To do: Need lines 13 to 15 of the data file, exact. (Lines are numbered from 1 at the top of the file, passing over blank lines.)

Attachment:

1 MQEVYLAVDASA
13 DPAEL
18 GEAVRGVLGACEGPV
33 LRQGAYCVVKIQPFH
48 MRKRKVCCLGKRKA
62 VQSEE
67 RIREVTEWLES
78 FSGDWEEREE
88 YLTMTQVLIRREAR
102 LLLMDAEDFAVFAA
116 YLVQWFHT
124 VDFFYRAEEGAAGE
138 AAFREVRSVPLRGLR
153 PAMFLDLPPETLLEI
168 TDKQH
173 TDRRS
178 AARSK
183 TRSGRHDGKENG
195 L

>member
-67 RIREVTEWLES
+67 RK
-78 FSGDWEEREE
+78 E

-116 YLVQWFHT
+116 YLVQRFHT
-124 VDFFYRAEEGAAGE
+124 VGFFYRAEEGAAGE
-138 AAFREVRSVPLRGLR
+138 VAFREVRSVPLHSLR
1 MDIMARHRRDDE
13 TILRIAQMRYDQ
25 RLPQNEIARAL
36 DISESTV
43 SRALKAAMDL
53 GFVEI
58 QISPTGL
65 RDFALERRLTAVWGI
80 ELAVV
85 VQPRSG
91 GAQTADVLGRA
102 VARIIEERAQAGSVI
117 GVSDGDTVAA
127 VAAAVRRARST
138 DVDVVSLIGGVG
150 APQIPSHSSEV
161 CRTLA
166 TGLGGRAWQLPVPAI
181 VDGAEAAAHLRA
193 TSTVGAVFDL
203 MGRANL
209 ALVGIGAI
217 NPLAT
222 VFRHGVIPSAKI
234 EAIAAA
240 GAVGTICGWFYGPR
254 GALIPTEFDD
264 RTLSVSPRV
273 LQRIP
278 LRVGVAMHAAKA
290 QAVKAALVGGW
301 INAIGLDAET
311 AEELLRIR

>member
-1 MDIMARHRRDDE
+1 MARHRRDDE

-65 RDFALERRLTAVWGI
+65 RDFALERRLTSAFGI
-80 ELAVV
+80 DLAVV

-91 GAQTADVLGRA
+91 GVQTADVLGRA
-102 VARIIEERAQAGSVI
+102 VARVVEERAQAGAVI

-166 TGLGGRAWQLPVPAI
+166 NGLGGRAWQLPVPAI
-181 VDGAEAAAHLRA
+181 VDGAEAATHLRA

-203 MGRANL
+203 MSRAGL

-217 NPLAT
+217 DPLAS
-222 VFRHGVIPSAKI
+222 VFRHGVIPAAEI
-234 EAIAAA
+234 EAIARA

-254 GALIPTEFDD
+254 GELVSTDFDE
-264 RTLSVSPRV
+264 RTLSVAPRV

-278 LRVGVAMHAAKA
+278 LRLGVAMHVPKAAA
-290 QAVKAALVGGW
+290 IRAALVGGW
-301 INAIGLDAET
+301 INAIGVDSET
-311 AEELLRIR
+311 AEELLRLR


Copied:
138 AAFREVRSVPLRGLR
153 PAMFLDLPPETLLEI
168 TDKQH